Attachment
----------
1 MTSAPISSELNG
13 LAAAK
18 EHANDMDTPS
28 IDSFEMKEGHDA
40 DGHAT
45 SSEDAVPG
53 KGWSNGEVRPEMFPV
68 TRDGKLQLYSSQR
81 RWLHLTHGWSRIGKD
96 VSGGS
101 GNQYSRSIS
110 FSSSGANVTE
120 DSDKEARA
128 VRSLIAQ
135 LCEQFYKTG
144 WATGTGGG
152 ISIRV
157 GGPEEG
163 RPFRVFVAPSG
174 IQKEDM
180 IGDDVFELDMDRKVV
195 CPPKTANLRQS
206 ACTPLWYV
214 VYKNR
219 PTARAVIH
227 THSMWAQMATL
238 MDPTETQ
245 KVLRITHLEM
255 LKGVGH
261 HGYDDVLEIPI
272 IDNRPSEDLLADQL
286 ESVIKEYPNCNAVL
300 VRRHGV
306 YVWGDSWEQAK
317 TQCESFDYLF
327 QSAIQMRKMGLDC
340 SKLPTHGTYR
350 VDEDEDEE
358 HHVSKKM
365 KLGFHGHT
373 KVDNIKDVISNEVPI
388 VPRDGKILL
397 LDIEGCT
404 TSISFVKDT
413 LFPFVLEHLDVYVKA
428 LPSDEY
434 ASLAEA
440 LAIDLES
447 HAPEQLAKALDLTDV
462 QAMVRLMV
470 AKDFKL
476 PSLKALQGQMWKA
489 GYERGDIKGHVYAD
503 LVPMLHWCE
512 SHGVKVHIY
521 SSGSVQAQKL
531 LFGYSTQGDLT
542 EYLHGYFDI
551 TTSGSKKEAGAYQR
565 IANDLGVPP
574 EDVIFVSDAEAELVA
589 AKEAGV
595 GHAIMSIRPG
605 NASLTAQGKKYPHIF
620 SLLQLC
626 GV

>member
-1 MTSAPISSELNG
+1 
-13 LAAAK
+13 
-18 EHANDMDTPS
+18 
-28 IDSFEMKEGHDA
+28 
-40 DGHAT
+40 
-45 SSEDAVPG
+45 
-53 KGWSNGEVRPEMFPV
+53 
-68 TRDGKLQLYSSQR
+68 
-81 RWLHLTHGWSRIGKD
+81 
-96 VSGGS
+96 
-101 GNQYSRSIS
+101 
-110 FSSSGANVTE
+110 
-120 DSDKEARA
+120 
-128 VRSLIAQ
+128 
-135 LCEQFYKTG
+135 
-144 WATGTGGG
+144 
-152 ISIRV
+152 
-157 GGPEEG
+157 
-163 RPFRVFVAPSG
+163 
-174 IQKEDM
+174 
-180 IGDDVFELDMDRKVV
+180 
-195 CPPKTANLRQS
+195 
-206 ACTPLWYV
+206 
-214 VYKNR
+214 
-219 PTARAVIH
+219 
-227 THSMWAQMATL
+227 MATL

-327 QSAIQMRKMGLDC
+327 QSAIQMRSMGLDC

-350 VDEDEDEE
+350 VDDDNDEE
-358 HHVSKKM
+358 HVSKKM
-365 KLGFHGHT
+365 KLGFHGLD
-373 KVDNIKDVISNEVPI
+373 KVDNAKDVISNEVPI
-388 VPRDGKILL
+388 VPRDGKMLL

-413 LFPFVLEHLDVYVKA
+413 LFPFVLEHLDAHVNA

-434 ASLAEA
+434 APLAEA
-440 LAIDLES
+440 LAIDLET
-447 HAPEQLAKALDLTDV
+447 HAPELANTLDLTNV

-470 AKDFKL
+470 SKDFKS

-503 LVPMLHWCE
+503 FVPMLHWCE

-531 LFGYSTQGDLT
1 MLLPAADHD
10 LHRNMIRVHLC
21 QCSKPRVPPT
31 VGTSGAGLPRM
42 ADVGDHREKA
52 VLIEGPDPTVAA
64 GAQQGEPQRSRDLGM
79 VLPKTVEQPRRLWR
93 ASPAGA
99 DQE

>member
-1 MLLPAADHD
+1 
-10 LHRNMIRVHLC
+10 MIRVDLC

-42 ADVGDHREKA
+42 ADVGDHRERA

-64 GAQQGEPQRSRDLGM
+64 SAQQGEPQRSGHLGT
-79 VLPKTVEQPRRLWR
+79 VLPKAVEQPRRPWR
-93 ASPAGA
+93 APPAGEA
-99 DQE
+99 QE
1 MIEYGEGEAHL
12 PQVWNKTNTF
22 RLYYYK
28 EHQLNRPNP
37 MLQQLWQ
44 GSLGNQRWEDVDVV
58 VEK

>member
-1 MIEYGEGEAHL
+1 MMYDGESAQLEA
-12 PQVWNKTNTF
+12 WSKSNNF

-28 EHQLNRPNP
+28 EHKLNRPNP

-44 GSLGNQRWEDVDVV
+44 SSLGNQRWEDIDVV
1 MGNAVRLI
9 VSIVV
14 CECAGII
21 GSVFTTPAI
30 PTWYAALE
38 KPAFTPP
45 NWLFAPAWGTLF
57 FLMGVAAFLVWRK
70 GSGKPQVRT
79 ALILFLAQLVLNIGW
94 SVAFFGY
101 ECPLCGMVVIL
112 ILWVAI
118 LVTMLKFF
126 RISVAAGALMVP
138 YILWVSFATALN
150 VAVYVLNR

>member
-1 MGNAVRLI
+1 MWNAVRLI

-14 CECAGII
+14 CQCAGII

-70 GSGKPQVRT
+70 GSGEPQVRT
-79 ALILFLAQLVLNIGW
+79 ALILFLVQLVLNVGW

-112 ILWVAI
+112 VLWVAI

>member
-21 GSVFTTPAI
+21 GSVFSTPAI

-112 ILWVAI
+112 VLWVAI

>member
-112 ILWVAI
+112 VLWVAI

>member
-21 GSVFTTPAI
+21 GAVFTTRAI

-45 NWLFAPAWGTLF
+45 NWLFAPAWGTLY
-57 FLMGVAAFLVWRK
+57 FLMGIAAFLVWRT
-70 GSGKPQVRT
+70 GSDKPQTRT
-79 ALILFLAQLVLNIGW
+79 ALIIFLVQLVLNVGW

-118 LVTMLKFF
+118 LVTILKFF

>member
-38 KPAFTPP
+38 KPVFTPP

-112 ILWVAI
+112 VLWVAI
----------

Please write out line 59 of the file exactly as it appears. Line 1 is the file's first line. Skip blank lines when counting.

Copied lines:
551 TTSGSKKEAGAYQR